“When I was single, I would dress up, make reservations and take my bible & have a date night! I would go to the movies with Jesus! I would cook him dinner, brownies AND we’d watch a movie at home alone. We’d go grocery shopping together. At nighttime, I would talk to Him about what I should wear the next day (sometimes, we would disagree lol) I would ask Him how He wants me to wear my hair.”

She also talks about having “a relationship with God the Holy Spirit through Jesus Christ,” demonstrating her lack of understanding of the role of the Holy Spirit.

Continuing in the same article, Heather indicates that she believes in and receives extra-biblical revelation and that she relies on her feelings rather than God’s word:

“I started to obey Christ..whenever He told me to do something. You hear God’s voice through your inner ear and some would call it your ‘gut’, conscience or ‘just something told you that you should have done that.’ I always CHECK my peace. If something comes up–I immediately tune into the Holy Spirit and I can tell if He is tugging my heart one way or another. I LISTEN to that peace. A great checker is if you’re in an unhealthy relationship & God is telling you to leave it–you won’t have any peace about the person.”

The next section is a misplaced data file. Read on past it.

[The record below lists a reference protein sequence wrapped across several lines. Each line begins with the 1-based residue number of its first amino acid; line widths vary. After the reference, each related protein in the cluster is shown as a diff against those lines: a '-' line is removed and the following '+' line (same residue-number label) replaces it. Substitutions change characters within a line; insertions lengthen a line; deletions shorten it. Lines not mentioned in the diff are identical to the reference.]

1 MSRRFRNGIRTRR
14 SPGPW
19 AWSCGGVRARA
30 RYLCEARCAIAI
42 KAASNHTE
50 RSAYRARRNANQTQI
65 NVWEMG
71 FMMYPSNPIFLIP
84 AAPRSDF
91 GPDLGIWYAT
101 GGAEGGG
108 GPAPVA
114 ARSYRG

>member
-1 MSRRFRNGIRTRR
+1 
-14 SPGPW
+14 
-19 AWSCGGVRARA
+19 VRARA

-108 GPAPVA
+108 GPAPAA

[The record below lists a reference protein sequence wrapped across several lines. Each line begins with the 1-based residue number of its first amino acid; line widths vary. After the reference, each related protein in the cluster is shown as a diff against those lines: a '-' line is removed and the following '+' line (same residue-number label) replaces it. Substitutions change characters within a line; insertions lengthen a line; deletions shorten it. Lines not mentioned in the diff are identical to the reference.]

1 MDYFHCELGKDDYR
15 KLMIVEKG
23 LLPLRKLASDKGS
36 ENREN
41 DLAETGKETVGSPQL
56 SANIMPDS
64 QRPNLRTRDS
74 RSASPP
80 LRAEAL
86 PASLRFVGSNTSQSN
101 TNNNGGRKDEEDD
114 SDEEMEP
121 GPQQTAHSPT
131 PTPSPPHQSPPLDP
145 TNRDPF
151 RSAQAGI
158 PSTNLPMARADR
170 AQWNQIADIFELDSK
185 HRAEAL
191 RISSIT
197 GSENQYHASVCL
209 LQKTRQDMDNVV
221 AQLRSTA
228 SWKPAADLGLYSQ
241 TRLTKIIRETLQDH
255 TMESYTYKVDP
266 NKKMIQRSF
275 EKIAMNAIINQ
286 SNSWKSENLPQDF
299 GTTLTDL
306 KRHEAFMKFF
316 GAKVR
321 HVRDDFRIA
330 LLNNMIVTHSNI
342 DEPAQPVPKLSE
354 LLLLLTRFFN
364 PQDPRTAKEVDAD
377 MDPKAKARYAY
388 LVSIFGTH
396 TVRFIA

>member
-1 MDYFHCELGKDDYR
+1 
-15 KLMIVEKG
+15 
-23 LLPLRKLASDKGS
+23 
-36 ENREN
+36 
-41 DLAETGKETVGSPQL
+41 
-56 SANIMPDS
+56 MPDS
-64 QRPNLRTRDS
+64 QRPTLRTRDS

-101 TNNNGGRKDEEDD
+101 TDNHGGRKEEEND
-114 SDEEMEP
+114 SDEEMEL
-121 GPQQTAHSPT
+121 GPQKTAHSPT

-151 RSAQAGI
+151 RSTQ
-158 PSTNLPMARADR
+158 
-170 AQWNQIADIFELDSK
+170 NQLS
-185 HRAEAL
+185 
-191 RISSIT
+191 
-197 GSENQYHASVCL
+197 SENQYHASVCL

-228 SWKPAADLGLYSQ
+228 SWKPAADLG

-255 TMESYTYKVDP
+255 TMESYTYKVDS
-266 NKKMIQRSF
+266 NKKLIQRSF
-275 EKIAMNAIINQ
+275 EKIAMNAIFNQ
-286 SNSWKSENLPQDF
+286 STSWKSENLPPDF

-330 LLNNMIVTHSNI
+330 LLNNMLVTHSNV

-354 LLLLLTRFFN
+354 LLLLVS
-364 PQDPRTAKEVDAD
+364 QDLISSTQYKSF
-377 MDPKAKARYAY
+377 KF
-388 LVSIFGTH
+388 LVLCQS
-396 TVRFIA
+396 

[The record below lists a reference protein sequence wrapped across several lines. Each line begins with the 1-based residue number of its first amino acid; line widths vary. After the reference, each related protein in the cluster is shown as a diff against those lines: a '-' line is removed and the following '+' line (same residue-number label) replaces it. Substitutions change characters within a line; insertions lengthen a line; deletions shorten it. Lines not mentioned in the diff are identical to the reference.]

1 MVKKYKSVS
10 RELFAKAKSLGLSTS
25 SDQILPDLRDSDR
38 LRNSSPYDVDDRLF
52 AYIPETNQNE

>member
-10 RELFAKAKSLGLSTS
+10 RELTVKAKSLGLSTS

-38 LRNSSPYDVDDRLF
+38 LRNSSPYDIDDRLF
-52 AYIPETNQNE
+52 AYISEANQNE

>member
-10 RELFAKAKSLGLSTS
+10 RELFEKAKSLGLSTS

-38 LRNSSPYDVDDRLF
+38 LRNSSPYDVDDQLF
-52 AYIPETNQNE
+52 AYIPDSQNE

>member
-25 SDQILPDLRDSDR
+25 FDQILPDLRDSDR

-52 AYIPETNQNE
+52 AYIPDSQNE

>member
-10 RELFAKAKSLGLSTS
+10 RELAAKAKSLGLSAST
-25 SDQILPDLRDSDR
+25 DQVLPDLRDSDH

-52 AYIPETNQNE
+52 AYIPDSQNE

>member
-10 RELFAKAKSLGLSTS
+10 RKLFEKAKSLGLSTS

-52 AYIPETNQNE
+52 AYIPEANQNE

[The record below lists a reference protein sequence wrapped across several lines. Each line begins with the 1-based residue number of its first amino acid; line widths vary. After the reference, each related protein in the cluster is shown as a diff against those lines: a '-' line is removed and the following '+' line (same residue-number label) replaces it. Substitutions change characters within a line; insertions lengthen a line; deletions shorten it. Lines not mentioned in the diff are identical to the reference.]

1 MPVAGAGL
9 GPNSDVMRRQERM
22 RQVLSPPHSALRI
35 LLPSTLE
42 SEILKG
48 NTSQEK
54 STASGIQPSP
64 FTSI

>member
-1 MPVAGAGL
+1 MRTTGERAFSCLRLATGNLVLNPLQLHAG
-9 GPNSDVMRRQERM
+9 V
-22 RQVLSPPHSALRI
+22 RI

Heather’s blog is rife with recommendations for and references to Joyce Meyer and T.D. Jakes, she is an admirer of Sarah Jakes Roberts, and Heather and her husband Cornelius have preached at T.D. Jakes’ organization The Potter’s House. You can listen to a critique of one of her “sermons” here.

Screenshot_2016-08-07-18-18-00_kindlephoto-16261176Anne Graham Lotz– Not recommended. While the core of Anne Graham Lotz’s teaching isn’t radically off base, biblically, (i.e. she’s not blatantly teaching Word of Faith, NAR, or other heretical doctrine) there are too many red flags about her teaching and behavior to regard her as a trustworthy teacher of God’s word. She has no qualms about preaching to men. False teachers Rick Warren and Beth Moore have each written forewords for Anne’s books. Anne has poor hermeneutics. Here, she completely ignores the context of 2 Chronicles 7:14 and claims it as a promise for America. Here, while correctly stating several times that God speaks through His word, she also seems to teach extra-biblical revelation by saying we can mistake other people’s voices for the voice of God and continually using the phrase “listening for God’s voice.” Anne endorses unbiblical “circle-making” prayer, and she is beginning to dabble in NAR-esque prophesying. Click here for more information on Anne Graham Lotz.